Composting Worms In Standard Compost Heap

Worm Composting...

“Can I move some of my worms into my larger compost heap which is made up mainly of grass cuttings and leaf matter? It gets awfully hot in there and I don’t know if they can survive the heat process that the vegetation undergoes to start breaking down into compost. I have a medium sized bin of worms that are doing very nicely but the quantity of worm compost generated is much smaller. Thank you.” ~ Val Otte

Hi Val,

It is good news that you are dedicated to composting, and congratulations on keeping a healthy worm farm!

Having a worm farm can sometimes be frustrating, not because it is hard to use (it is one of the simplest ways of recycling!) but because in most cases the quantities of worm cast produced is so relatively low!

Unless you have a large scale worm farm, the quantities of the ‘black gold’ can be too low to go around the garden!

Don’t be misled that worm farming is a ‘slow’ process, because earthworms are big eaters.

They can eat up to their full body weight each day. But because they only stay in the upper surface layer of a worm bin, the population doesn’t properly fill up the worm farm bin, and so a long bin or a bin with a large surface area is required for larger scale productions.

Your question is whether you can move your worms into a larger compost heap.

Lets look in this from two sides, the compost heaps point of view and the worms point of view.

For a compost pile that is made up mostly of grass and leaf matter, it will be very mushy and clumped together in near the centre.

This can cause the pile to go anaerobic very easily without the help of turning to let oxygen in. In this case the turning of compost is important, and worms can help with this process.

However a sufficient amount of earthworms are needed and the compost needs to be spread thinly enough to allow the worms to access most of the areas of the compost (since composting earthworms don’t burrow down but stay on the top surface). Enough earthworms are also needed to allow full oxygenation, and to prevent parts of the compost from heating up too significantly.

A compost pile with mostly grass and leaf matter is quite nitrogen dominated. The addition of more solid branchy carbon materials will also help with the oxygenation of the compost.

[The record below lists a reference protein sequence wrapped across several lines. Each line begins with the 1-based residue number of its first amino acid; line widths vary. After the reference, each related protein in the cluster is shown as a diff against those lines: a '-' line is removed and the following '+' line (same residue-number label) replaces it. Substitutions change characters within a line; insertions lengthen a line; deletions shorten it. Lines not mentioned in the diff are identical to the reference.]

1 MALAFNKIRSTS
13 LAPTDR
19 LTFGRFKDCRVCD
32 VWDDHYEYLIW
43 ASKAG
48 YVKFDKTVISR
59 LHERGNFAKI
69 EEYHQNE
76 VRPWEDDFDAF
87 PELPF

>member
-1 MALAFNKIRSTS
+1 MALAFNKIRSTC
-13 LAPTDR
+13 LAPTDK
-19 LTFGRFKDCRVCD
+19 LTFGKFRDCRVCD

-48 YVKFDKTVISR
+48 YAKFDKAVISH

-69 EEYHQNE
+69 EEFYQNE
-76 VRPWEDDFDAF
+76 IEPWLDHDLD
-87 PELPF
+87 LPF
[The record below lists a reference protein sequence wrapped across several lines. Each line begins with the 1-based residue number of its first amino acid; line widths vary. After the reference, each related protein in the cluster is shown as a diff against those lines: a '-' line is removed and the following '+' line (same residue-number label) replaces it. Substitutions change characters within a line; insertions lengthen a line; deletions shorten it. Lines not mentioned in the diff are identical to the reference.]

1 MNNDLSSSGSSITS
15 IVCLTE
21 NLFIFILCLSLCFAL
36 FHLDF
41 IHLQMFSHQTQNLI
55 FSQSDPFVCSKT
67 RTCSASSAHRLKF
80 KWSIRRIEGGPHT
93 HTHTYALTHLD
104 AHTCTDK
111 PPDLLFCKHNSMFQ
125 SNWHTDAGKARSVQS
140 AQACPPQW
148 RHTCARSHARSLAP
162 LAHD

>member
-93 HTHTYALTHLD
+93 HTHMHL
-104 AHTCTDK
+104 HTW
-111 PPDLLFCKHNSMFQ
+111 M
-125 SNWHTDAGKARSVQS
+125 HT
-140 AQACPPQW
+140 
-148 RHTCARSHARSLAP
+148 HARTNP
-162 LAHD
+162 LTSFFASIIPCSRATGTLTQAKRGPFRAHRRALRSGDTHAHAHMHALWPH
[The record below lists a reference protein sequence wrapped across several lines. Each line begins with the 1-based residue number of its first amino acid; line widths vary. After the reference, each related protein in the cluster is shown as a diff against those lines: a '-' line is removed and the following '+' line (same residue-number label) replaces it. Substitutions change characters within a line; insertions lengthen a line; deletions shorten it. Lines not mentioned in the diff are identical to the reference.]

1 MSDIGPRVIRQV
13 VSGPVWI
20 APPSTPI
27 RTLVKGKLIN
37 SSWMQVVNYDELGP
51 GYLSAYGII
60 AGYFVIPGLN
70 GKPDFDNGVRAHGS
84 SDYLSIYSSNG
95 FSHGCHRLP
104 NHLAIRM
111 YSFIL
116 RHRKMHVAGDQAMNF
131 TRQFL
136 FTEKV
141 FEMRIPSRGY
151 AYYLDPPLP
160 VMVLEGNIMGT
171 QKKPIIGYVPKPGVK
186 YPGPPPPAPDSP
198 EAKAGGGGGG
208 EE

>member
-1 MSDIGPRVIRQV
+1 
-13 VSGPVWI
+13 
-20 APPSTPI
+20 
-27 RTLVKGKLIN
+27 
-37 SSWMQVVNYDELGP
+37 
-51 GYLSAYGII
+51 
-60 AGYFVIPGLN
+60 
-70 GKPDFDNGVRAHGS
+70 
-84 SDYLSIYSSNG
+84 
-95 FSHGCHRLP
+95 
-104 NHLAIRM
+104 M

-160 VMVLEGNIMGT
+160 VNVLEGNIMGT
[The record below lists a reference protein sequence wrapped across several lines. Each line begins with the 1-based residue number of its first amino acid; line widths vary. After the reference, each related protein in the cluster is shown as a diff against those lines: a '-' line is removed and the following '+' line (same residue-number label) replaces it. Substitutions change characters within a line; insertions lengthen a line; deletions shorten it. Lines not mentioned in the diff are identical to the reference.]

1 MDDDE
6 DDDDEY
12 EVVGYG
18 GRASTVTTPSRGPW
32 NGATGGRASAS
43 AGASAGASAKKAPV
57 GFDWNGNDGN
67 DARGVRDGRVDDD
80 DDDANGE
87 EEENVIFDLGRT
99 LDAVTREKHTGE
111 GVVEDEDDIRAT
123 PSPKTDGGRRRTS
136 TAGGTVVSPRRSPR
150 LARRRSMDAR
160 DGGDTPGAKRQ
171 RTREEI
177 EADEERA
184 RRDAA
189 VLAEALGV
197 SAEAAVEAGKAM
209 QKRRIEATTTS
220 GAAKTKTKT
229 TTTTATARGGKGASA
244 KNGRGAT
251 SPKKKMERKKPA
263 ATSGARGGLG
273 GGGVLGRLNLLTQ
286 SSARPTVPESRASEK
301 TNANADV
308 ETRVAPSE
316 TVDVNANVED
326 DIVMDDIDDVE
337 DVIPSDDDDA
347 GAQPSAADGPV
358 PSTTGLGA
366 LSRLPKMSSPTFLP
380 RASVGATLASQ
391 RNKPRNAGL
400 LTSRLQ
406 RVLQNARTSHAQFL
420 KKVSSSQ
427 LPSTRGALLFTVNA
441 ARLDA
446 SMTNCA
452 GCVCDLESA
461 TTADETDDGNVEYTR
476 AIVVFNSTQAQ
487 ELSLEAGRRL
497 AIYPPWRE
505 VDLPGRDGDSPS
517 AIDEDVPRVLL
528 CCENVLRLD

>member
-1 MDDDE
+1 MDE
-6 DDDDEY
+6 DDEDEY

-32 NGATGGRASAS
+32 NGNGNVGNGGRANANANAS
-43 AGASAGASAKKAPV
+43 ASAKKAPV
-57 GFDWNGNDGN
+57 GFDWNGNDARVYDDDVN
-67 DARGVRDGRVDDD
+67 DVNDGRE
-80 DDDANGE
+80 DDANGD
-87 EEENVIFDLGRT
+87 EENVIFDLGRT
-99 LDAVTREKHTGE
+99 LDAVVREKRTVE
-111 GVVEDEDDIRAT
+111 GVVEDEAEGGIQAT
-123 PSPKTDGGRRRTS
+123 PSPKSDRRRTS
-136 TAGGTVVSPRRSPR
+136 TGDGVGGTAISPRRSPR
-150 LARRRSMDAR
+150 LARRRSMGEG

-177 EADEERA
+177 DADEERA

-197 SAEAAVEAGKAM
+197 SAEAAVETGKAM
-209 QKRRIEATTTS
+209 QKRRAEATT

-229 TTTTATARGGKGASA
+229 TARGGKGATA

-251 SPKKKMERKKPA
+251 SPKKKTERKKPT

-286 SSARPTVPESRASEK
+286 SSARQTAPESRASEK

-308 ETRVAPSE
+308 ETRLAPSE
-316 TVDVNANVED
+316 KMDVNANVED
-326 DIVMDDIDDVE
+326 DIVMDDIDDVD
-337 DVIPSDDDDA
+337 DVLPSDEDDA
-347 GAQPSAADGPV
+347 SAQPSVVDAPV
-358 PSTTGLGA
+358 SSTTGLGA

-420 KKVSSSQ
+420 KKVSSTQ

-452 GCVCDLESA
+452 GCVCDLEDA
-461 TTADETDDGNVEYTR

In the earthworms point of view, leaf and grass is compostable and earthworms can convert this material into wormcast. The problem is the nutrition side of it is not very good.

The actual process of the breakdown of organic material in vermicomposting is not by earthworms consuming the organic material directly, but by the aid of micro-organisms.

Organic material needs to be broken down my micro-organisms so small it is invisible to the naked eye. These includes bacteria, protozoa, fungi and nematodes. In turn, the earthworms feed on these micro-organisms with protozoa and fungi being their main favourite source of food.

In a compost pile, the dominating micro-organism are bacteria and especially mesophillic bacteria (the bacteria which survives the heating process) during the higher temperatures in the compost pile. Protozoa and fungi growth is lower in this type of compost pile which also means a smaller abundance in a major food source for the worms.

So worms won’t grow and thrive as well in these compost piles as they would in a wormery where the organic waste supplies much growth in protozoa and fungi. The lower growth of worms in turn affects aeration and the consumption of bacteria, and this causes a downward spiral for the worms environment.

Since the heating process is caused by the sudden high growth can activity from the bacteria, a wormery system doesn’t heat up because the earthworms controls this bacteria population.

However in a compost system made up of leaves and grass clipping, earthworms don’t thrive, and the bacteria population cannot be controlled as well, causing the heating up of the compost, making the environment increasingly unfavourable for the earthworms.

So in conclusion, yes you can throw worms into a compost pile, but the food available is important.

Without enough worms to control the microbe population, the compost will heat up.

The worms will not survive the heat in a heating up compost, but the good news is not the whole compost will be heated up to high temperatures at the same time. There will be many parts of the compost where temperatures may be more suited for the earthworms where they will migrate to.

So not to worry if you do throw some worms in the compost pile, they will take care of themselves. However the compost in the end will probably contain very small quantities of wormcast.

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